Family Travel in Oklahoma
These quick trips will make an impact.
You may not have a spring break plan yet and wonder what to do with the kids for a solid week. I asked Barbara McCrary, Eisenhower International School librarian and seasoned family traveler, for some advice about day trips or overnighters that are easy on the pocketbook and don’t require too much advance planning.
McCrary orchestrated Oklahoma “sweet spot“ trips (not normally on most radar screens), taking her children to all corners of the state (and beyond—-but we’ll save those ideas for later). Not only does she have some out-of-the-ordinary suggestions for places to go, she offered up some insights regarding the hows and whys of travel along with her last-minute suggestions.
TK: Tell me a little bit about your background? Have you always had the travel bug?
McCrary: My father was a history professor in Stillwater so we traveled three weeks every summer. My parents broke the U.S. into sections and we’d hit a different one each summer. When I graduated high school, I had already visited 48 states, then going to Europe as a “capstone” event. We weren’t wealthy, but travel was a priority. I passed that passion along to my children.
TK: How old were your kids when you introduced them to travel?
McCrary: I have two sons and one daughter. From the time they were in preschool, we looked for places to take the children. After seeing a lot of Oklahoma, we followed my parents’ pattern and took the kids to different U.S. regions and, finally, to Europe.
TK: Do you have a favorite place to visit in Oklahoma and why?
McCrary: I have so many favorite spots, it is difficult to pick just one. Like my children, there are things I love about each! A future goal is to drive the entire length of Route 66 across Oklahoma with guidebook in hand, stopping in small towns and eating in interesting restaurants all along the way.
TK: From your experience with your own children, what are some of your favorite places within driving distance from Tulsa?
McCrary: Our favorite trip was to western Oklahoma. We visited the Sod House Museum near Aline (this will make kids appreciate Oklahoma pioneers), stayed in the Heritage Manor Bed and Breakfast nearby (a fascinating place), visited Little Sahara State Park (dune buggies), dug for crystals at the Salt Plains National Wildlife Refuge and finally cooled off in the Alabaster Caverns. This is a must-do trip with school-age children.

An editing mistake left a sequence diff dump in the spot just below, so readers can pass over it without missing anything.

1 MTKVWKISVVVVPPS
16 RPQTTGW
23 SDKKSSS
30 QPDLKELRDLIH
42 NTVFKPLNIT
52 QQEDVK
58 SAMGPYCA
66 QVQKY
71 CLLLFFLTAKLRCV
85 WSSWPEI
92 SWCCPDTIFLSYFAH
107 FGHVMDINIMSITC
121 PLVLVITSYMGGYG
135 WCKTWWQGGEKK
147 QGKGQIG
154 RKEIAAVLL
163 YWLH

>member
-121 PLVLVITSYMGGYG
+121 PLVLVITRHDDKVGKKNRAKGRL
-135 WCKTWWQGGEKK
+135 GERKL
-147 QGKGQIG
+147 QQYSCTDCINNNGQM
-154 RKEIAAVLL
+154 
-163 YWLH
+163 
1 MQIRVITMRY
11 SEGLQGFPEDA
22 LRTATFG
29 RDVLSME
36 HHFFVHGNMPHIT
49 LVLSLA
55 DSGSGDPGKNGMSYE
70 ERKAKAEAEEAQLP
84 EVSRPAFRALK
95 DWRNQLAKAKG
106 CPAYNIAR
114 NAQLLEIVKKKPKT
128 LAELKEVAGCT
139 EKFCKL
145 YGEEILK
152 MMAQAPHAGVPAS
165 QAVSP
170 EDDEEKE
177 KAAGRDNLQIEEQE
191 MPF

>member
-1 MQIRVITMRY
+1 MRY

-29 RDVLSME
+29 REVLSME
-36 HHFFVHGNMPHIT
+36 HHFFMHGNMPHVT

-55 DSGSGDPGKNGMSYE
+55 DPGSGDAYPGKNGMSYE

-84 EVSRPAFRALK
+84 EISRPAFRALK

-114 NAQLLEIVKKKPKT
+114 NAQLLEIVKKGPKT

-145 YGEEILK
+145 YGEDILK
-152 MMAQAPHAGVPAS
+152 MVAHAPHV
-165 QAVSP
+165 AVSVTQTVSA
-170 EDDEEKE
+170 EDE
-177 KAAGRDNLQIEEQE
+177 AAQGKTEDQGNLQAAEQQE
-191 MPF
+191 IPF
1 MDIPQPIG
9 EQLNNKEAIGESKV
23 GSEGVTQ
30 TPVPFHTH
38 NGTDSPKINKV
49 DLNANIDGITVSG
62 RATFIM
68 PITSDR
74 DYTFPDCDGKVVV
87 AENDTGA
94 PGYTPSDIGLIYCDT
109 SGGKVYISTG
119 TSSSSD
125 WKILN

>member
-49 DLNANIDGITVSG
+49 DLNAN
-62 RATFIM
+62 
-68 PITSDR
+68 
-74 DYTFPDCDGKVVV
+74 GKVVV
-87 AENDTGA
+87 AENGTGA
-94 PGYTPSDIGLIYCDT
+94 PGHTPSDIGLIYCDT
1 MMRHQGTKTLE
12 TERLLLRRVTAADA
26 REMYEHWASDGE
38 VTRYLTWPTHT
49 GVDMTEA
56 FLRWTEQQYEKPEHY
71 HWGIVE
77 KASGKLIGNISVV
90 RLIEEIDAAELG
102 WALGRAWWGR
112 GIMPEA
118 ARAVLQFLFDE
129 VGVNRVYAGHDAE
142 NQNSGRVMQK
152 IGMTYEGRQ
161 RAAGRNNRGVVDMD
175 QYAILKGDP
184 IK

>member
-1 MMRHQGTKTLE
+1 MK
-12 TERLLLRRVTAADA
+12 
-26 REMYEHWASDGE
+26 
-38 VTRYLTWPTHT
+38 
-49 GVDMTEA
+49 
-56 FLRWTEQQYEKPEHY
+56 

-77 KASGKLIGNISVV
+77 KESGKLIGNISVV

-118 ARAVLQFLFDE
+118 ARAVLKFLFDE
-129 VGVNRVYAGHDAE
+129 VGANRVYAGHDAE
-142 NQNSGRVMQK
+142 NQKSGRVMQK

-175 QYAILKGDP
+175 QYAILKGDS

Route 66 is special to Oklahoma heritage and there are lots of interesting things for families along its path. Some kid-friendly spots include Catoosa’s Blue Whale, a 90-foot tall folk-art totem made of concrete located near Foyle (4 miles east of Route 66), the Round Barn (in Arcadia) and Pops. The Rock Café in Stroud makes a nice stop. (Watch Disney’s Cars before you go!)
The Oklahoma Historical Society site provides wonderful educational opportunities.
Get a family membership because it affords free admission to lots of museums and provides a newsletter that lists special events often of interest to families.
Woolaroc Museum is a favorite spot as well. The shrunken heads are a part of my childhood memories and are now a part of my children’s. We looked for special child-friendly weekends with live enactors to add to the joys of seeing the animals and the museum. Pair Woolaroc with the Price Tower in Bartlesville (not for the toddler set) and the Tall Grass Prairie Preserve and you’ll have a memorable weekend.
And, remember that Tulsa itself offers a variety of fun (and free) mini-trips! We loved getting up close with the Golden Driller’s giant boots, visiting downtown’s underground tunnels, listening for echoes at the Center of the Universe, and admiring the Council Oak Tree.
TK: Do you have any pre-travel suggestions for families?
McCrary: One thing I think is vital to traveling with children is to prepare them. Locate information in guidebooks or online about what a specific destination has to offer. Visit a variety of places—natural sites, historical locations and man-made curiosities or icons. For school age children, read a fiction or nonfiction book about an event or location before you visit. For instance, read Where the Red Fern Grows (be prepared to cry!) before visiting a statue to that book in Tahlequah or Rifles for Watie before visiting some of the Civil War sites in that area.
TK: As an educator, what about travel do you think is most valuable to children?
McCrary: Travel with children broadens their world in so many ways. History comes alive when a child visits Fort Gibson or other historical sites. Vocabulary increases and an appreciation for nature grows as children travel. Most importantly, I think that travel makes children think about a bigger world. As they meet new people, eat new food and see new places, they gain an appreciation not only for the familiar, but also for the unfamiliar.